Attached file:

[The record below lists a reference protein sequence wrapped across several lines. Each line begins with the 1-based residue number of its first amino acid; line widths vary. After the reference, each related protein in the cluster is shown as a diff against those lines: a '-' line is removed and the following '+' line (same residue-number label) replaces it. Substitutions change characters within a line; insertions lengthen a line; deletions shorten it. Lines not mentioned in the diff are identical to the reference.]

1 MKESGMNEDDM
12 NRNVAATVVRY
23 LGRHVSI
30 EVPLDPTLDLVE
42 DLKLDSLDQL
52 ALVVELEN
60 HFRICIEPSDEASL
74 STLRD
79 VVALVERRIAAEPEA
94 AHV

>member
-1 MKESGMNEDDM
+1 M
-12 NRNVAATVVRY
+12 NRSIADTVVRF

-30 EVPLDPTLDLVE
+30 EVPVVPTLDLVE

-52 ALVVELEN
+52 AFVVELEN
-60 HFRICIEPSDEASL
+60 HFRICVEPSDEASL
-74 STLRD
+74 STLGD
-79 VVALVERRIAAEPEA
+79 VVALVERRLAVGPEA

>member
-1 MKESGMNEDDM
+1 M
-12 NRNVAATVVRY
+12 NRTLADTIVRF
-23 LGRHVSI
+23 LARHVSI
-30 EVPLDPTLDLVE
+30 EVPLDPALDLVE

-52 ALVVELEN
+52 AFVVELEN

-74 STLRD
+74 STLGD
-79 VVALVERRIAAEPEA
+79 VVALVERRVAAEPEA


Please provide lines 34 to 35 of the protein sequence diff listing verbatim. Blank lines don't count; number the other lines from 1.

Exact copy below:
-30 EVPLDPTLDLVE
+30 EVPLDPALDLVE